Martin Lewis fan shares how they got an £8,500 refund from their council – you might be eligible too | The Sun

A MARTIN Lewis fan has revealed how she got an £8,500 refund from her council – we explain how you might be entitled to the free cash.

The woman received the money via a council tax rebate after discovering she was paying too much.

The amount of council tax you pay is based on your band, but you can challenge it if you think you are on the wrong one.

If you are on too high a band, you can get money back for anything you've overpaid and pay less moving forward.

The woman explained in's latest newsletter: "Thanks sooooooo much for the advice regarding wrong council tax bands on your show a couple of weeks ago.

"We have had a refund going back to 1993 from our local council of £8,500!!!

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"We are now a band less (F to E), so also pay £30 less each month – meaning I can afford an extra glass of bubbly."

What is council tax?

Council tax is an annual fee you must pay to your local authority to fund local services such as bin collections and libraries.

If you live in England, the amount you pay is based the value of your home on April 1, 1991.

Each home falls under a different band. These are:

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  • Band A – up to £40,000
  • Band B – £40,001 to £52,000
  • Band C – £52,001 to £68,000
  • Band D – £68,001 to £88,000
  • Band E – £88,001 to £120,000
  • Band F – £120,001 to £160,000
  • Band G – £160,001 to £320,000
  • Band H – over £320,000

The bands are different if you live in Wales and based on the value of your property on April 1, 2003. These are:

  • Band A – up to £44,000
  • Band B – £44,001 to £65,000
  • Band C – £65,001 to £91,000
  • Band D – £91,001 to £123,000
  • Band E – £123,001 to £162,000
  • Band F – £162,001 to £223,000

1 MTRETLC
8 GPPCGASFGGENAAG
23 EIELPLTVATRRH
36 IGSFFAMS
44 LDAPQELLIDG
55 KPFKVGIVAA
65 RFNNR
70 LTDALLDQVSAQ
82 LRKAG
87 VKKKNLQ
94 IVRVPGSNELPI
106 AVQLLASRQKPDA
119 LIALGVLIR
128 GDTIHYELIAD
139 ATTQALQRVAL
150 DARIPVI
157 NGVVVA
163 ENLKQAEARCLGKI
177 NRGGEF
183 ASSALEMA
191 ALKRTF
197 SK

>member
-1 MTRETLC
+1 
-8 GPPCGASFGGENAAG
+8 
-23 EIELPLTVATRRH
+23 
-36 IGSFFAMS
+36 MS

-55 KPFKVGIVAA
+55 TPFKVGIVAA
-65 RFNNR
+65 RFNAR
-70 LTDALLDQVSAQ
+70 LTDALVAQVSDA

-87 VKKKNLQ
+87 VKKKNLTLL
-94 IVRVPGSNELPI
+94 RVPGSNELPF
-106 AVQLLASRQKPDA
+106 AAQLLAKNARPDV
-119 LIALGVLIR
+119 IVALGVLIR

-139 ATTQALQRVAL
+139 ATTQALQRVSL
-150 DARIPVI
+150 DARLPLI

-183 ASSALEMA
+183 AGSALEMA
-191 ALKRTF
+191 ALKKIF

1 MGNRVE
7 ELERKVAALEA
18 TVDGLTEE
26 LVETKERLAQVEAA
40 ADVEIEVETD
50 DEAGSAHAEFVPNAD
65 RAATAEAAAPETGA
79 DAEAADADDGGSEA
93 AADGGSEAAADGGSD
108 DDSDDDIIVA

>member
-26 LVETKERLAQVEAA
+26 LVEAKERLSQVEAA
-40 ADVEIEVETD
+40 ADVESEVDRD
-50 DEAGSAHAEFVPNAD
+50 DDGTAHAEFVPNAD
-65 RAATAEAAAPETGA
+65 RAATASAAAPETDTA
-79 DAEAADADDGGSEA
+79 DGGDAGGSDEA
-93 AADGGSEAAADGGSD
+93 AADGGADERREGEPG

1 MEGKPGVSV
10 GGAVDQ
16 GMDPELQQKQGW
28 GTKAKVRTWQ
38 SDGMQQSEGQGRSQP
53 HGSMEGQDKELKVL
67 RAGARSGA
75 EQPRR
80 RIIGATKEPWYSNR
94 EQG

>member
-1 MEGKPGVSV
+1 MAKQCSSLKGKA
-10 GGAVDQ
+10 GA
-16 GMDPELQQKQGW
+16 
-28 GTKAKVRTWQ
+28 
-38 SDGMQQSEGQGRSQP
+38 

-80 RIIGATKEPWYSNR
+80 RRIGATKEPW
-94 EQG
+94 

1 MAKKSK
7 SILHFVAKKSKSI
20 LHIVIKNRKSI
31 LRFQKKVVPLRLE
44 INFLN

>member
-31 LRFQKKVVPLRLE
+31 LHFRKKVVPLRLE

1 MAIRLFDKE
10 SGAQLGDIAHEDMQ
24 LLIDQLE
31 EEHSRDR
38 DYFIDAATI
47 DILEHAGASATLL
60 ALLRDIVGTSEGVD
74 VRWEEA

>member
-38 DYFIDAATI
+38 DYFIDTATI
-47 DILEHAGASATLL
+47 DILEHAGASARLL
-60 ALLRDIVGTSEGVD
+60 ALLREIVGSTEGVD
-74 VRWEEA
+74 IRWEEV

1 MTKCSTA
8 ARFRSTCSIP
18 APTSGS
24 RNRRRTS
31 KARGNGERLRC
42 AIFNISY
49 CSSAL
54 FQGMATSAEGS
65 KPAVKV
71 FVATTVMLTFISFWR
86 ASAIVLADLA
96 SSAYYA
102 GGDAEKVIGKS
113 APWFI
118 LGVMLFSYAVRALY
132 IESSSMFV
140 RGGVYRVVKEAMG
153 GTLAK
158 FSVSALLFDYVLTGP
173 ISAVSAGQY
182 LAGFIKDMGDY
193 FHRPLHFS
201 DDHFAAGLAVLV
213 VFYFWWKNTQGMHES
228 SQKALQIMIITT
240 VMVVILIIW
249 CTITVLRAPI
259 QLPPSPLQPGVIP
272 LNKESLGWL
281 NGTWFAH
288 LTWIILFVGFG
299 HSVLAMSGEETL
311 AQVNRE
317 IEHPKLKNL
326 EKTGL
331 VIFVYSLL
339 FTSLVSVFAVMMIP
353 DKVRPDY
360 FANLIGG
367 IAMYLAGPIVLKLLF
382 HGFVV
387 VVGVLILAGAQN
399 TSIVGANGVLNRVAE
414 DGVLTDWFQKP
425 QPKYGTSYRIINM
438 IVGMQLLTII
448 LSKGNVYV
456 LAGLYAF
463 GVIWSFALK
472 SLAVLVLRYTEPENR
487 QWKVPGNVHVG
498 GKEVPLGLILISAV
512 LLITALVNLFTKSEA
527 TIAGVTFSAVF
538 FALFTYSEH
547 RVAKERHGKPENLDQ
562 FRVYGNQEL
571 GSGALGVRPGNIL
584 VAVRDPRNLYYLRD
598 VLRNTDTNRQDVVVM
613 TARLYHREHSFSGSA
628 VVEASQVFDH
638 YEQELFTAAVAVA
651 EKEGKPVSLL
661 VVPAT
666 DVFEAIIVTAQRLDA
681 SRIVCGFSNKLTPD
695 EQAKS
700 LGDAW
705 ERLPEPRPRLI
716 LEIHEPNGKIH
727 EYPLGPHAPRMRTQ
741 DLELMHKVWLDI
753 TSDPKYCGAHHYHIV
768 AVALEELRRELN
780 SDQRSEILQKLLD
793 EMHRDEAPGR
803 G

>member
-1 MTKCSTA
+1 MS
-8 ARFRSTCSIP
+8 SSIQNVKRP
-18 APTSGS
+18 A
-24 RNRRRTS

• Band G – £223,001 to £324,000
  • Band H – over £324,001 to £424,000
  • Band I – more than £424,000

But the value of your home is just one factor used to decide how much council tax you pay.

If a property increases in size it might move to a higher band when it's sold on to another buyer.

You might also change council tax bands if your local area has physically changed, for example if a new supermarket has been built.

How to challenge your council tax band

You can challenge your council tax band by first finding out which one you are actually in.

You do this by checking with your local authority or on the Government's check your council tax tool.

You'll need to provide evidence you believe you are in the wrong code though.

For example, you might have to find out what council tax bands your neighbours are in as if theirs are lower than yours, yours might need to be lowered too.

If you live in England or Wales, you can challenge your council tax band online on the Government's website.

If you don't have access to a computer you can call the Valuation Office Agency (VOA) instead. You can contact them on:

Valuation Office Agency
[email protected]
03000 501 501 (England)
03000 505 505 (Wales)

If you live in Scotland, you submit your challenge to an assessor based in your local Valuation Joint Board or council.

Remember, when getting your council tax re-banded, you might end being moved to a higher, not lower, band.

This will see you having to pay more, not less, moving forward.

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However, you can appeal your case within three months of receiving a decision if you think it's wrong.

You'll need to get in touch with the Valuation Tribunal Service and if it agrees with your case it will get the VOA to change your band.

Do you have a money problem that needs sorting? Get in touch by emailing [email protected]

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